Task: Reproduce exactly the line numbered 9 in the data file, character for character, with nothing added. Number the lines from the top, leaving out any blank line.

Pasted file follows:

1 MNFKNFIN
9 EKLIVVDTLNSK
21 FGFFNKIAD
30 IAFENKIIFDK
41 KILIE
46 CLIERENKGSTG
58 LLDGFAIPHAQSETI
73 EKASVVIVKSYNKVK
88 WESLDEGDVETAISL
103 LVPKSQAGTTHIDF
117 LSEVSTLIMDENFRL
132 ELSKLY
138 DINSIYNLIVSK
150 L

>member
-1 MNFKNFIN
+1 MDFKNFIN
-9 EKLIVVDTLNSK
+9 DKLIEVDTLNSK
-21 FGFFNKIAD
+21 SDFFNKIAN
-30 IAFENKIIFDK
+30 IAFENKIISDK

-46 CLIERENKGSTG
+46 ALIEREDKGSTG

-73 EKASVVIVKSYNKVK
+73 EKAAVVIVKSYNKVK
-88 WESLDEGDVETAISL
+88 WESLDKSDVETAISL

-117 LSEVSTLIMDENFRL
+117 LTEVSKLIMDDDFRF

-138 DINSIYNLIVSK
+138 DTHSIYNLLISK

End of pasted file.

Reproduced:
88 WESLDEGDVETAISL